Eventbrite Pulling Some Cannabis-Related Events, Suspending Organizer Accounts

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Eventbrite, an event board and ticket processor, is pulling some cannabis-related events and often suspending the host accounts after years of allowing such events to be hosted on the site, according to a report from Forbes. Eventbrite claims that the events violate “laws surrounding a federally regulated substance” and are asking the event hosts to “agree to only publish events” that comply with the law, the merchant agreement, and the site’s terms of use before unlocking the account.

Michael Zaytsev, the organizer of the New York Cannabis Film Festival, told Forbes that his account was suspended and the event pulled from the site despite him using Eventbrite to sell tickets for cannabis-related events, such as High NY networking events, for the past three years. Zaytsev said that he thinks the suspension of the film festival event could be due to the reference of CBD-infused popcorn.

James Jordan, an organizer for the Southern California Cannabis Business and Investment Group, said his account was frozen after listing a finance panel featuring cannabis investment firm executives, adding that he tried to contact Eventbrite about the action but couldn’t access the URL to file a complaint because his account was locked.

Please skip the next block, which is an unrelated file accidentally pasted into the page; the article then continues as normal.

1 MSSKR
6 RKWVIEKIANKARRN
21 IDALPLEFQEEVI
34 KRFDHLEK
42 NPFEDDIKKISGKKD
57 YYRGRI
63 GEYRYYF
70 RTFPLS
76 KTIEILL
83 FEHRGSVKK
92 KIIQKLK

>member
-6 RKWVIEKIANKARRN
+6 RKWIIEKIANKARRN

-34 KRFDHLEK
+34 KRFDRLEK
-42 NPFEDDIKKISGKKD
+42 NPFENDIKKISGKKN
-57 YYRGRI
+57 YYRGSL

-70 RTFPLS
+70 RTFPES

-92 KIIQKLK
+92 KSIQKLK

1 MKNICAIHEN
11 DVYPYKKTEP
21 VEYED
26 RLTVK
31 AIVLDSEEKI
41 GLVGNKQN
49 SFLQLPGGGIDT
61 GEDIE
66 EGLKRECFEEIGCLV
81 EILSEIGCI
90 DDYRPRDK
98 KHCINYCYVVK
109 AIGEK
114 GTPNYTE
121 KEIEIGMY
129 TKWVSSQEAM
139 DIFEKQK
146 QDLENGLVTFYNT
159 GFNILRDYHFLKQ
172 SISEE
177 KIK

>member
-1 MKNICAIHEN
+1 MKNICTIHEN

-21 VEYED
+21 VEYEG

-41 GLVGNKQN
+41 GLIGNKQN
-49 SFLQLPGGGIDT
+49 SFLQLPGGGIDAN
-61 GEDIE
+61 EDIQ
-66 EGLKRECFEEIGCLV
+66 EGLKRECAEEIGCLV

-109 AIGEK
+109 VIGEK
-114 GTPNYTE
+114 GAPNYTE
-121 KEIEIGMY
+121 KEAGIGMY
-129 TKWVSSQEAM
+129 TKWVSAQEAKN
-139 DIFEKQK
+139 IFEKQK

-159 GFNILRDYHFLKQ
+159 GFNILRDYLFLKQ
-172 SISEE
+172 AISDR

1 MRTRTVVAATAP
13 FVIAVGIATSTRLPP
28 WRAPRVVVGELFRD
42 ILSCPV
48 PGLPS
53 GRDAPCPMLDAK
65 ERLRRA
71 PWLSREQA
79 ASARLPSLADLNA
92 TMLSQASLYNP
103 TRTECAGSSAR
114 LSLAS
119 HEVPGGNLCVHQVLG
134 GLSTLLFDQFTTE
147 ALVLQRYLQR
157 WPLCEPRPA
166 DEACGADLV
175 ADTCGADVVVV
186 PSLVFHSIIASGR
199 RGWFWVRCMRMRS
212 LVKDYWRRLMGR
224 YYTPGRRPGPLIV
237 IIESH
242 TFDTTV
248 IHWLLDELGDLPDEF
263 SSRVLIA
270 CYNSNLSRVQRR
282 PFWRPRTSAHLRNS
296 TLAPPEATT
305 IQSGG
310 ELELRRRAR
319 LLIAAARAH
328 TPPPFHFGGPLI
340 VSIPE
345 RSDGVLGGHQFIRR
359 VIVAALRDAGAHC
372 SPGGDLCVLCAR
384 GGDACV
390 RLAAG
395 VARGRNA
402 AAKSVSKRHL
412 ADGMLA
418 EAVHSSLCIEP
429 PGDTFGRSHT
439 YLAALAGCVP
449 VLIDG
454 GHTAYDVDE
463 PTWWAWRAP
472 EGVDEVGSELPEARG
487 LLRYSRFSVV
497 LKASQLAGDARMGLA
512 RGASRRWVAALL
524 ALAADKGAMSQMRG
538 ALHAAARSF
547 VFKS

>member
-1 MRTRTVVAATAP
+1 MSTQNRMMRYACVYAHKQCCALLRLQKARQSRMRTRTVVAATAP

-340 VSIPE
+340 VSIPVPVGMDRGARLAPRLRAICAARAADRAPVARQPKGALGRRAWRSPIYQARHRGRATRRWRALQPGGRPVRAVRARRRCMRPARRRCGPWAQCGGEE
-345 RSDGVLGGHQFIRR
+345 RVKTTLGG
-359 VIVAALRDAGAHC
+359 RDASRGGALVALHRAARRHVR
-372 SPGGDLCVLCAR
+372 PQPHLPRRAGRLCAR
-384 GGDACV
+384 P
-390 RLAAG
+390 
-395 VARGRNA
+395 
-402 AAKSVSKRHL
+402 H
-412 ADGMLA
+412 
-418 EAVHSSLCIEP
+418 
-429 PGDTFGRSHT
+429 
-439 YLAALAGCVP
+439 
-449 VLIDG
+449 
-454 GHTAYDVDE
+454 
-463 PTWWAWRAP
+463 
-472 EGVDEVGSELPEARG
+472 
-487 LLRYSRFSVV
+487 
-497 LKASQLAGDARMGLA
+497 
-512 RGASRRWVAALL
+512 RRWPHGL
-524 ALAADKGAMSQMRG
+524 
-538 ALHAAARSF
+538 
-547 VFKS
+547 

“This is a ridiculous way to do it. I probably lost half of my crowd from the event,” he said in the report. “I’ve had ticket companies calling me trying to get me to be on their platforms, but I like Eventbrite.”

Moreover, Jordan said that he has yet to receive payment for the 11 tickets sold on Eventbrite. Zaytsev, however, did have his account unlocked and Eventbrite had initiated a payout for the film festival tickets – but that only occurred after Forbes published the organizers’ accounts.

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“In situations like this, organizers can expect any remaining payout balance from ticket sales made prior to the event being unpublished, to be issued the following week,” an Eventbrite spokesperson said in an email with Forbes. “We cannot permit any event where cannabis is included with the purchase of a ticket or consumption is facilitated.”

Despite the shutdown of the events, and at least two others, other cannabis-related events – such as a “420-friendly” yoga event in Boston and a Washington, D.C. “cannabis happy hour” which advertises “FREE DABS all night” remained on the site.


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